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    To identify self-reported pain scores that best represent categories of no pain, mild, moderate, and severe pain in children, and a pain score that accurately represents a child's perceived need for medication, that is, a minimum pain score at which a child would want an analgesic. Prospective cross-sectional cohort study of children aged 6-17 years presenting to a pediatric emergency department with painful and nonpainful conditions. Pain was measured using the 10-point Verbal Numerical Rating Scale. Receiver operating characteristic -based methodology was used to determine pain scores that best differentiated no pain from mild pain, mild pain from moderate pain, and moderate pain from severe pain. Descriptive statistics were used to determine the perceived need for medication. We analyzed data from 548 children (51.3% female, 61.9% with a painful condition). The scores that best represent categories of pain intensity are as follows: 0-1 for no pain; 2-5 for mild pain; 6-7 for moderate pain; and 8-10 for severe pain. The area under the curve for the cut points differentiating each category ranged from 0.76 to 0.88. The median pain score representing the perceived need for medication was 6 (IQR, 4-7; range, 0-10). We identified population-level self-reported pain scores in children associated with categories of pain intensity that differ from scores conventionally used. Implementing our findings may provide a more accurate representation of the clinical meaning of pain scores and reduce selection bias in research. Our findings do not support the use of pain scores in isolation for clinical decision making or the use of a pain score threshold to represent a child's perceived need for medication. Copyright © 2021 Elsevier Inc. All rights reserved.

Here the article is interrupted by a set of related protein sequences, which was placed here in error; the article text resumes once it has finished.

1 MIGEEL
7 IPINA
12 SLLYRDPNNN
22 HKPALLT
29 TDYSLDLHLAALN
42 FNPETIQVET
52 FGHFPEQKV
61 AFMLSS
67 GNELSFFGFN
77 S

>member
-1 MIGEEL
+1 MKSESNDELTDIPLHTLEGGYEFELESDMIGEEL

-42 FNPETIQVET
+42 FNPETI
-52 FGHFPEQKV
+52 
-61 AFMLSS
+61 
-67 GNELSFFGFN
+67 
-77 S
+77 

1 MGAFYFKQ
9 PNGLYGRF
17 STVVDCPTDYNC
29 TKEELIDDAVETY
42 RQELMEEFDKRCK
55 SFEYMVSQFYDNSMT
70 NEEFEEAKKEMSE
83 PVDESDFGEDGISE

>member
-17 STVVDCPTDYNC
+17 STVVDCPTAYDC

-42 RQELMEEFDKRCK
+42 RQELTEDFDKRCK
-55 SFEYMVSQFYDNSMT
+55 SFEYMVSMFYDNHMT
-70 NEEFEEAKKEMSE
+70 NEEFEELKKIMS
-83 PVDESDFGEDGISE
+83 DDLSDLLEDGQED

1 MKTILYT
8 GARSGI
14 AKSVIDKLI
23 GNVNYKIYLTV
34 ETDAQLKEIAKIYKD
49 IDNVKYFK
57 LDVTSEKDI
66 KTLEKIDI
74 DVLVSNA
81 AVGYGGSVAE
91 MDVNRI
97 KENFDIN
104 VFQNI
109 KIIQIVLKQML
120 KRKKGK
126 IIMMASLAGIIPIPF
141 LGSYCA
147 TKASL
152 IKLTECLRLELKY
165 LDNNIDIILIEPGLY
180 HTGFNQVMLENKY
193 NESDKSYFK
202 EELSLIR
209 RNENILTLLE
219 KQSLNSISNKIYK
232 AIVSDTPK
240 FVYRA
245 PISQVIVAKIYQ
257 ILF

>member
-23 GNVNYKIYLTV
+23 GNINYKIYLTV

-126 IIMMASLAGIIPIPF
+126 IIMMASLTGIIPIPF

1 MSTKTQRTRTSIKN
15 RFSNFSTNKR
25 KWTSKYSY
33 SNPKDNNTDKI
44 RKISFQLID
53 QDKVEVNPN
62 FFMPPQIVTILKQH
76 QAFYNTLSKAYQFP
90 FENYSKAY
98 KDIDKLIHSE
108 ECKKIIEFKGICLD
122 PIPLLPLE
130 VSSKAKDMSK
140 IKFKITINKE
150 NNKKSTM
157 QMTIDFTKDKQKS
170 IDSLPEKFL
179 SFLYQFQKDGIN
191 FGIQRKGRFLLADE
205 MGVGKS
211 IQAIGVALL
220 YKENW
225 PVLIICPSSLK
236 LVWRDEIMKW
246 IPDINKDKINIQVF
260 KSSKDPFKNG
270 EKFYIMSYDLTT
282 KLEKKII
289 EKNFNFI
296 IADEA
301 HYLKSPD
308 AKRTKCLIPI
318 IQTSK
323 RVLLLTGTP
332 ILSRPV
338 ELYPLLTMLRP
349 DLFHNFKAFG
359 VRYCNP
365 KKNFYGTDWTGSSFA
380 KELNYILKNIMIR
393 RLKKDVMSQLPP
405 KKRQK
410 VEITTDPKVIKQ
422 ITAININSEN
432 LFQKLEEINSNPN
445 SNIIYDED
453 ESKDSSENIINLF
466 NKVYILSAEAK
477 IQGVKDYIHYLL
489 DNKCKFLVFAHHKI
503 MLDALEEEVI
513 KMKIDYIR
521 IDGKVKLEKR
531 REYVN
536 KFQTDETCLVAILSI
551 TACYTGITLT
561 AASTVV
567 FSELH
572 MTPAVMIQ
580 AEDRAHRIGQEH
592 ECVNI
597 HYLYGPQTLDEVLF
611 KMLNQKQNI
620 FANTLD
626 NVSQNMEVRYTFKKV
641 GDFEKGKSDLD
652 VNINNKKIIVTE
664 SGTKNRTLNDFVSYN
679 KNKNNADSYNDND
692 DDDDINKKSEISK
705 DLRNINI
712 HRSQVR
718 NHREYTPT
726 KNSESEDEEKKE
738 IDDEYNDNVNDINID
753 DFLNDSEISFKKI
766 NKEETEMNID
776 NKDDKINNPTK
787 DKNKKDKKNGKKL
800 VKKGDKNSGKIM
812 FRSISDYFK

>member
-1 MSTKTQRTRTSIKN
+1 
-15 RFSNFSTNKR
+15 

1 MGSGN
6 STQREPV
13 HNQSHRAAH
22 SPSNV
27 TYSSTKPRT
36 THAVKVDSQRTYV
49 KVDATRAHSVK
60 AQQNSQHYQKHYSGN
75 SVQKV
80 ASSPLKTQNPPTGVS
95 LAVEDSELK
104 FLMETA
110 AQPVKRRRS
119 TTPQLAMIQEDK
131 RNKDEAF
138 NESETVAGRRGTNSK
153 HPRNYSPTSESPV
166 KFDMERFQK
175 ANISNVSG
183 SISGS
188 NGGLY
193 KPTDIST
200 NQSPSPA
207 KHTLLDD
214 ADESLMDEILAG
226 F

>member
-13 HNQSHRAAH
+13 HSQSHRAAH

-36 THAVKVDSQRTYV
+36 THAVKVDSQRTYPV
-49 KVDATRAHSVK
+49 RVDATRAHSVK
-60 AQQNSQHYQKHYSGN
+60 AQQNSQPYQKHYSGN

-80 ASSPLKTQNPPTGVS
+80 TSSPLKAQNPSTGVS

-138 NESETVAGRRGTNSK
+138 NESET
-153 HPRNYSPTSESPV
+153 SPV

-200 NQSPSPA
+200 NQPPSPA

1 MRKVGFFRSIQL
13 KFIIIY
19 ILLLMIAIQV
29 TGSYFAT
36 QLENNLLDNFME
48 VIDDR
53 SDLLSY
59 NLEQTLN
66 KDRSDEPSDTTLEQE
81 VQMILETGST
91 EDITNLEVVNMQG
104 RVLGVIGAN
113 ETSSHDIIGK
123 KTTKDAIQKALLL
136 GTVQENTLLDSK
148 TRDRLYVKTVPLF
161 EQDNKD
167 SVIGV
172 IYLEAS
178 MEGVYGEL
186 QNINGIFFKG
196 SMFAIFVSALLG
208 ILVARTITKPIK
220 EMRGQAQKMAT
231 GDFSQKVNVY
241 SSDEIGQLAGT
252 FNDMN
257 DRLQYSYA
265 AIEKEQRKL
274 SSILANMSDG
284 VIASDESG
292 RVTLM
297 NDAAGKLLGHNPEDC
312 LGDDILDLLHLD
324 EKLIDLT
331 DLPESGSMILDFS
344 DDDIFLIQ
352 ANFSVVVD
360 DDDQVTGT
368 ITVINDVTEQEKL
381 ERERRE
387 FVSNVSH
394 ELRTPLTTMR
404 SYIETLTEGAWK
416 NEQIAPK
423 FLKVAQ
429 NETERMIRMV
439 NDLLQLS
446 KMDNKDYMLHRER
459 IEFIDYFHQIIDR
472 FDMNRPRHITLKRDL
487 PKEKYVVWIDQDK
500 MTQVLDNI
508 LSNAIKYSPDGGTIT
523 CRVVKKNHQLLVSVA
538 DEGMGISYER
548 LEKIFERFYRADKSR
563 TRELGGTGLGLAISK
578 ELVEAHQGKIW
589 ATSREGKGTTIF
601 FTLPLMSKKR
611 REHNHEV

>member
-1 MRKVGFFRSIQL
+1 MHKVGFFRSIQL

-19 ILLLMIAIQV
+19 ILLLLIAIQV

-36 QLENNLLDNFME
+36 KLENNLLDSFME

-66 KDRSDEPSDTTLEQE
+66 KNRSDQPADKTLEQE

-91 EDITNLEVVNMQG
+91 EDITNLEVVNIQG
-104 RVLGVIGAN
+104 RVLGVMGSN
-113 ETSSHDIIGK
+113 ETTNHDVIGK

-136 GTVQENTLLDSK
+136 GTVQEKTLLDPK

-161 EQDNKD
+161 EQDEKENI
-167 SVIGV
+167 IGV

Daniel S Tsze, Gerrit Hirschfeld, Peter S Dayan. Clinical Interpretation of Self-Reported Pain Scores in Children with Acute Pain. The Journal of pediatrics. 2022 Jan;240:192-198.e2

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    PMID: 34478746

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